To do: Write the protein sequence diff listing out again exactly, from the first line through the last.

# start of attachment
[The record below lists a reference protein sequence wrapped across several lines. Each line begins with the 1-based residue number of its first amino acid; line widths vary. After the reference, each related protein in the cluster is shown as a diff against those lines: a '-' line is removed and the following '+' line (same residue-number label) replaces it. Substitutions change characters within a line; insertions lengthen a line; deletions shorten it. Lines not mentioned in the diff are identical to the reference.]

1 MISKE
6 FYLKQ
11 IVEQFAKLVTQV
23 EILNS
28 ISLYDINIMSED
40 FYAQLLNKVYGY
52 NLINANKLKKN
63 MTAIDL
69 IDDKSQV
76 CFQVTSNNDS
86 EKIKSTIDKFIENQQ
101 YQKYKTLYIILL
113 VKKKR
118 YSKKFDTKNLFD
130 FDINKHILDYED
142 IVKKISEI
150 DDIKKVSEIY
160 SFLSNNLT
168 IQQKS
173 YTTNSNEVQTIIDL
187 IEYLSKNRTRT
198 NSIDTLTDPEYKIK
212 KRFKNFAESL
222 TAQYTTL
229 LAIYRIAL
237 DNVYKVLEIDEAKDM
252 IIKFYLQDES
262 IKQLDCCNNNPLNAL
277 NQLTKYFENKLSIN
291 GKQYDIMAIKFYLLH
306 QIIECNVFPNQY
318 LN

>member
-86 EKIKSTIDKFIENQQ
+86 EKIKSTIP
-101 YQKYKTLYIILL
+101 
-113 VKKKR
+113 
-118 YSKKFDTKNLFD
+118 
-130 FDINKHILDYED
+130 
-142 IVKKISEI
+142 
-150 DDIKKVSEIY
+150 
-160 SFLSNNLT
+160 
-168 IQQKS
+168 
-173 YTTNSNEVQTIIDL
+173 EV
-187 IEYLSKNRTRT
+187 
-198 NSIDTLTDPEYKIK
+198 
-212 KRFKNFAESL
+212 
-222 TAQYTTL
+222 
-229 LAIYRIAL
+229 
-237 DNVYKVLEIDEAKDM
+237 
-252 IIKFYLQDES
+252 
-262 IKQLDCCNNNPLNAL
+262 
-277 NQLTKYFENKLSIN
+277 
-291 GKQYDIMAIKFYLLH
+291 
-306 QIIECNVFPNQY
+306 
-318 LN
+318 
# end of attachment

[The record below lists a reference protein sequence wrapped across several lines. Each line begins with the 1-based residue number of its first amino acid; line widths vary. After the reference, each related protein in the cluster is shown as a diff against those lines: a '-' line is removed and the following '+' line (same residue-number label) replaces it. Substitutions change characters within a line; insertions lengthen a line; deletions shorten it. Lines not mentioned in the diff are identical to the reference.]

1 MISKE
6 FYLKQ
11 IVEQFAKLVTQV
23 EILNS
28 ISLYDINIMSED
40 FYAQLLNKVYGY
52 NLINANKLKKN
63 MTAIDL
69 IDDKSQV
76 CFQVTSNNDS
86 EKIKSTIDKFIENQQ
101 YQKYKTLYIILL
113 VKKKR
118 YSKKFDTKNLFD
130 FDINKHILDYED
142 IVKKISEI
150 DDIKKVSEIY
160 SFLSNNLT
168 IQQKS
173 YTTNSNEVQTIIDL
187 IEYLSKNRTRT
198 NSIDTLTDPEYKIK
212 KRFKNFAESL
222 TAQYTTL
229 LAIYRIAL
237 DNVYKVLEIDEAKDM
252 IIKFYLQDES
262 IKQLDCCNNNPLNAL
277 NQLTKYFENKLSIN
291 GKQYDIMAIKFYLLH
306 QIIECNVFPNQY
318 LN

>member
-86 EKIKSTIDKFIENQQ
+86 EKIKSTIP
-101 YQKYKTLYIILL
+101 
-113 VKKKR
+113 
-118 YSKKFDTKNLFD
+118 
-130 FDINKHILDYED
+130 
-142 IVKKISEI
+142 
-150 DDIKKVSEIY
+150 
-160 SFLSNNLT
+160 
-168 IQQKS
+168 
-173 YTTNSNEVQTIIDL
+173 EV
-187 IEYLSKNRTRT
+187 
-198 NSIDTLTDPEYKIK
+198 
-212 KRFKNFAESL
+212 
-222 TAQYTTL
+222 
-229 LAIYRIAL
+229 
-237 DNVYKVLEIDEAKDM
+237 
-252 IIKFYLQDES
+252 
-262 IKQLDCCNNNPLNAL
+262 
-277 NQLTKYFENKLSIN
+277 
-291 GKQYDIMAIKFYLLH
+291 
-306 QIIECNVFPNQY
+306 
-318 LN
+318 